A section of DNA that contains instructions to make a protein is called a gene. Each gene has the sequence for at least one polypeptide. Proteins form structures, and also form enzymes. The enzymes do most of the work in cells. Proteins are made out of smaller polypeptides, which are formed of amino acids. To make a protein to do a particular job, the correct amino acids have to be joined up in the correct order.

Proteins are made by tiny machines in the cell called ribosomes. Ribosomes are in the main body of the cell, but DNA is only in the nucleus of the cell. The codon is part of the DNA, but DNA never leaves the nucleus. Because DNA cannot leave the nucleus, the cell makes a copy of the DNA sequence in RNA. This is smaller and can get through the holes – pores – in the membrane of the nucleus and out into the cell.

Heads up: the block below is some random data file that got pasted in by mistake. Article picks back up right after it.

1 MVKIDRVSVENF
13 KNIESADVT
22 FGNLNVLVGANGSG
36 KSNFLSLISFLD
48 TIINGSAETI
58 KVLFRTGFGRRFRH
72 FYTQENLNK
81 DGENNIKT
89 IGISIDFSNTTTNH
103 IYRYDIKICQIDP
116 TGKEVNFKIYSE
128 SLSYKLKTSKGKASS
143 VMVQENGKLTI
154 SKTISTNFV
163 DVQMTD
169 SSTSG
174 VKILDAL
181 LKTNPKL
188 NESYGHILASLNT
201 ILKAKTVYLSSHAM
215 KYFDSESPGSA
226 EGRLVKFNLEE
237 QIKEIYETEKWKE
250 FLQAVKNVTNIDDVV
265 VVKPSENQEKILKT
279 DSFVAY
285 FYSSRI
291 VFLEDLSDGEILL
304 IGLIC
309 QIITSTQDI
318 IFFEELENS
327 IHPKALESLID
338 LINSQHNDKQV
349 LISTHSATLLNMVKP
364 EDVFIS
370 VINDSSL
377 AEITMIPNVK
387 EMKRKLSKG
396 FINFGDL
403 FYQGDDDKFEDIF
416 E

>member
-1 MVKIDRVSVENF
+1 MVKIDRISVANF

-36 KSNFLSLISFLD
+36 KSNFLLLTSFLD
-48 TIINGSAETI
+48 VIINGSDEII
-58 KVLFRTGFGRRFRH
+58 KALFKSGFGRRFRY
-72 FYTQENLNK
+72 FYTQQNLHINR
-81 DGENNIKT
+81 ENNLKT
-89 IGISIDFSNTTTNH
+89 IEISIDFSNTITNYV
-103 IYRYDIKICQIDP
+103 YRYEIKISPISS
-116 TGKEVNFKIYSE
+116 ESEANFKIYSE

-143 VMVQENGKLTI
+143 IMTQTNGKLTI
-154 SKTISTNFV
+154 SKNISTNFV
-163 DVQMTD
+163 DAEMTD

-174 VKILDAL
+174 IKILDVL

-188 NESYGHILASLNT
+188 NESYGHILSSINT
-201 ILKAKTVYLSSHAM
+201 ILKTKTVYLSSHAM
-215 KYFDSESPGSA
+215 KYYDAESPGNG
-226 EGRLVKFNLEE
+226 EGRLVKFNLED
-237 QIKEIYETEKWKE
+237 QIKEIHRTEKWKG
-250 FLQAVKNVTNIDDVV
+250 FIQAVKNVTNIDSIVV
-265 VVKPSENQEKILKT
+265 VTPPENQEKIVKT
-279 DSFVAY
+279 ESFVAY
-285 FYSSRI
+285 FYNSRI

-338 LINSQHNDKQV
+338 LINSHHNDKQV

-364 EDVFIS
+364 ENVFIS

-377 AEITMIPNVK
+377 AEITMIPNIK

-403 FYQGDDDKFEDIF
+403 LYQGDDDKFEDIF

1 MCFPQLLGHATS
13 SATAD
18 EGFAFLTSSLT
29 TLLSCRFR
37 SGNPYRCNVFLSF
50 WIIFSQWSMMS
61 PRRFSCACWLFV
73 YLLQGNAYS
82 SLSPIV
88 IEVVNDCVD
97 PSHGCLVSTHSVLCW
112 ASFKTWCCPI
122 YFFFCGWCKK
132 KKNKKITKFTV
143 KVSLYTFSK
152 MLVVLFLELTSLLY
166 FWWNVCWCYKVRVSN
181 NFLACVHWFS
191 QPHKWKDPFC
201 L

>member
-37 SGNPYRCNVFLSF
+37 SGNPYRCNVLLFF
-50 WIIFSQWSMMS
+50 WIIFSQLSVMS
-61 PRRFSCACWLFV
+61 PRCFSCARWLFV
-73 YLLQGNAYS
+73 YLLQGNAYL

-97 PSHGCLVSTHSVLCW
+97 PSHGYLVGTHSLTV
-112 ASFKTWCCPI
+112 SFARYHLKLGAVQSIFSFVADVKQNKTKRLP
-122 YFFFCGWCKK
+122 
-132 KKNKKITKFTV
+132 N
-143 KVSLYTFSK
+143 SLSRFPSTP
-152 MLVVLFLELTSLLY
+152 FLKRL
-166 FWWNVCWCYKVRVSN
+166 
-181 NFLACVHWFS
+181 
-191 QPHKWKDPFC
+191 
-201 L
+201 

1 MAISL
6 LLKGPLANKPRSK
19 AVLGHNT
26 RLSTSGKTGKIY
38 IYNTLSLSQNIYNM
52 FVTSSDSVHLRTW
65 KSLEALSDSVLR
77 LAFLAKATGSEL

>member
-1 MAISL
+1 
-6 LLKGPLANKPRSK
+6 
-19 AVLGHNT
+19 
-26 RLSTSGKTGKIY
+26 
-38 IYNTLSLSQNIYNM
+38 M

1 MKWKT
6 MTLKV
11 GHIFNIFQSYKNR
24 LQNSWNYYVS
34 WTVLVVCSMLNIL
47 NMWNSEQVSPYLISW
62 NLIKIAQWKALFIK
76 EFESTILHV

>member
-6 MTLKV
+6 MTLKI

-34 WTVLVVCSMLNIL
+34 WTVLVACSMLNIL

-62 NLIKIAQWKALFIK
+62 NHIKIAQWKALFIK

Genes encoded in DNA are transcribed into messenger RNA (mRNA) by proteins such as RNA polymerase. Mature mRNA is then used as a template for protein synthesis by the ribosome. Ribosomes read codons, 'words' made of three base pairs that tell the ribosome which amino acid to add. The ribosome scans along an mRNA, reading the code while it makes protein. Another RNA called tRNA helps match the right amino acid to each codon.